University of Oxford Rhodes scholar Donald Brown correctly identifies past instances when the university has fallen short on racial equality, whether it be the events surrounding Malcolm X’s visit or the 1964 list of university-approved landladies (“‘Are you a construction worker?’ Life as a black Rhodes scholar”, Features, 29 October).
The university acknowledges these failures but present-day Oxford is fundamentally different. This new academic year, well-received race awareness workshops have been introduced for freshers across the collegiate university, run by the students’ Campaign for Racial Awareness and Equality.
Oxford colleges are promoting greater racial awareness in their recruitment, teaching and governance. At Brown’s own college, Christ Church, training in unconscious bias was introduced for college staff whose roles bring them into regular student contact and new governance arrangements to advance equality and diversity are under way.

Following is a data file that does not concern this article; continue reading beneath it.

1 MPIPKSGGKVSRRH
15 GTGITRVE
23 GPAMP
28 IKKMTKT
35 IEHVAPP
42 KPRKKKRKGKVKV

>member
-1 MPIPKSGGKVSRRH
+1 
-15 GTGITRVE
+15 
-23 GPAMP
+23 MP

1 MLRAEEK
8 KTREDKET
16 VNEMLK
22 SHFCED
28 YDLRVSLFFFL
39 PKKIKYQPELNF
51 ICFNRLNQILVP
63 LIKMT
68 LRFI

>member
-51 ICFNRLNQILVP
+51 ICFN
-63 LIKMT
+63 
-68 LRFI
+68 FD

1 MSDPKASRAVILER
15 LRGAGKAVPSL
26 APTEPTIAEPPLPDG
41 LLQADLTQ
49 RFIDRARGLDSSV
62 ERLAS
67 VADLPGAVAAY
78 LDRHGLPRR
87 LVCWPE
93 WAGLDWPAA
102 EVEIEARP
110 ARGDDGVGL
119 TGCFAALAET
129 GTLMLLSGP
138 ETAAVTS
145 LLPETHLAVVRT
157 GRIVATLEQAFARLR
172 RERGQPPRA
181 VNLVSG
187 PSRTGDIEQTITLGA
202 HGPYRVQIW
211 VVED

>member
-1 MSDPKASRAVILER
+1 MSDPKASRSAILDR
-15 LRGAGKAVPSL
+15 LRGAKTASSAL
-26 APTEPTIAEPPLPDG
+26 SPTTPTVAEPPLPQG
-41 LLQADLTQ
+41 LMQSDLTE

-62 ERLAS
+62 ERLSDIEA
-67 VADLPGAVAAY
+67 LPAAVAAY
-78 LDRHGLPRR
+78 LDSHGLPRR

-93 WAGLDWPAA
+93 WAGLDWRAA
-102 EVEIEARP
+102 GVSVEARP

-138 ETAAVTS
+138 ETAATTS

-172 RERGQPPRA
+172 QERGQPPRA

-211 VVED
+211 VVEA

Last year’s university-wide staff-student summit on race identified many action points that are now being implemented, including diversification of the voices studied in our curriculum. We are tracking our progress with regular wide-ranging surveys of how issues of race impact on students, and are introducing regular open forums for university-wide discussion of race equality and diversity issues. My own role as pro vice-chancellor and university advocate for diversity was created to ensure that equality and diversity are fundamental to all central university decisions, and I can assure Brown that concerns such as his are heard at Oxford’s highest levels.
Pro vice-chancellor and university advocate for diversity
University of Oxford
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